Career Trends

To begin, this article on Career Trends will touch on many concepts and trends going on in the physician arena right now. We will look at career trends nationally and touch on various concepts without going to deep in the interest of time. If you require data supporting various concepts or would like more specialty specific information, please contact us at any time.

In general, some of the trends are listed as follows:

  • New physicians are seeking employment more than traditional practice settings. Most opportunities now will give the option of both employed and guaranteed opportunities.
  • Physicians are more clinically than business oriented. Hospitals tend to be stronger at the business of medicine and rely on physicians for the clinical side. This always causes the physician and hospital relationship to be somewhat strained but each opportunity is unique and hospitals support physicians in a number of different ways. You should always ask the hospital how they will support you when practicing in their area.
  • Call Coverage is the major deterrent of solo practice with the business and challenges of running your own business also changing physician behavior. Very few solo practices will exist in the next 10 years.
  • Indebtedness continues to be a minor factor in specialty/practice decisions. Physicians are used to coming out with fairly significant debt and building a practice also means a significant startup cost. These challenges are overcome with compensation and sign-on bonuses to attract physicians.
  • Modest interest or even awareness of Rural Assistance loan repayment programs exists. Most physicians would rather repay over time in the right opportunity at the right location than move to something they don’t want.
  • Recent surveys show that the important factors in a desirable practice are now Time for Family and personal, adequate support staff and services, Long Term Income Potential and Flexible Scheduling. We see that Lifestyle is the number one factor whereas before the compensation and practice specifics were all physicians looked for.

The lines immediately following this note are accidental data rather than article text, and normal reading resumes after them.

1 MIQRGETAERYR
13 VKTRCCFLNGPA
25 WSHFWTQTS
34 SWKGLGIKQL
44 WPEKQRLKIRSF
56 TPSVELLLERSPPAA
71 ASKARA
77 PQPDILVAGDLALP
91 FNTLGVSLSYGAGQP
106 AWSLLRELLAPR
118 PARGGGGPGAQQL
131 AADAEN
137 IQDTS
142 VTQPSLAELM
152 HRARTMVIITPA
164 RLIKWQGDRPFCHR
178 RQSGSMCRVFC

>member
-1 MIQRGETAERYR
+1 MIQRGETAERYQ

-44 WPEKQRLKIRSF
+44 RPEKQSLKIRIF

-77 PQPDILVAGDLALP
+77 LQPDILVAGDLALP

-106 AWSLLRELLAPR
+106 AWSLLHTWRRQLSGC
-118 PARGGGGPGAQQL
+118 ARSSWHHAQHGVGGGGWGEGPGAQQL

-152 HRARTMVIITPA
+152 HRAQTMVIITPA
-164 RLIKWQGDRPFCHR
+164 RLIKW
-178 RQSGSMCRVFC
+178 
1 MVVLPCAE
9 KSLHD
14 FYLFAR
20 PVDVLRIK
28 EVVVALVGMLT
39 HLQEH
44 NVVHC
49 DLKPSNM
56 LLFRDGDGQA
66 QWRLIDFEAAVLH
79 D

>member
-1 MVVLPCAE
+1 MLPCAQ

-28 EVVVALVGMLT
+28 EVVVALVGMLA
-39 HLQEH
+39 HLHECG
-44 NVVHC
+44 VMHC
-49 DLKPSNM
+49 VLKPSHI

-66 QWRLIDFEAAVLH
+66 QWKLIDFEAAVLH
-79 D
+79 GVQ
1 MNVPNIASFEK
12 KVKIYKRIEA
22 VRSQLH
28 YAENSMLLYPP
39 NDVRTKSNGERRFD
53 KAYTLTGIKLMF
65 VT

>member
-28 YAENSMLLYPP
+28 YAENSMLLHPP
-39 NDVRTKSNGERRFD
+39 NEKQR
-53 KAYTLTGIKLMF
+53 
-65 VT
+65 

• Previously, physicians came out of training, established a practice somewhere and never moved because they built that patient base and when they moved, they would have to start over again. Now we have a shortage of physicians that allow physicians to move and build up a practice much easier. Generally it is accepted that 6-9% of physicians move every year and it is much more normal for a physician to have three or four jobs before settling into one for the rest of their career.
  • Physician shortage facts are that in 2010 there will be an estimated 50,000 shortage and in 2020 there will be an estimated 200,000 shortage. The proportion of female physicians is rising and younger physicians are limiting their work hours for a work-life balance. Baby Boomers are now aging and requiring more physician services and currently 1/3 of all physicians are over the age of 55. Physician retirements will grow rapidly over the next 20 years. The proportion of Third year Internal Medicine Residents choosing to practice primary care fell to 20% in 2005 from 54% in 1998. General Surgery is also experiencing difficulty attracting the candidates to choose that specialty because of the Lifestyle difficulties.
  • Job Board Explosion has caused thousands of opportunities to be listed with little information or knowledge of that particular situation and caused the physician to spend enormous amounts of time researching and talking to recruiters finding out the real story.
  • Malpractice still has a few states in crisis and specialties like Obstetrics, Neurosurgery, General Surgery, Vascular Surgery, and Cardio Thoracic Surgery are still very high. Practices or Hospitals have had to pick up the costs associated with these and more specialties.
  • Tail Coverage can be an issue with the cost of the tail picked up by the new employer but that may require a candidate to stay for 3-5 years to pay it back.
  • Stipends allow facilities to lock in candidates when they are residents or fellows. A time repayment clause will apply here as well.
  • The incubator model of compensation is where a physician will be employed by the hospital for a year and then after the first year the group can hire a physician as an employee or partner at that time. This is done so the hospital can assist with recruitment fees and follow Stark III regulations and the group can still issue a noncompeting clause in their contract.
  • For opportunities with a net or gross income guarantee, there is usually a 90 day out clause with payback responsible for the initiating party. Payback is required by law and forgiven with an industry average 2-3 years.
  • Employment is a growing trend and this is the only way for the hospital or group to insure exclusivity. Employment with a partnership track is averaging only 1 year rather than the 2-3 years previously.

These and many more trends will be addressed. Look for an update to the above article soon and please feel free to contact us with your questions.

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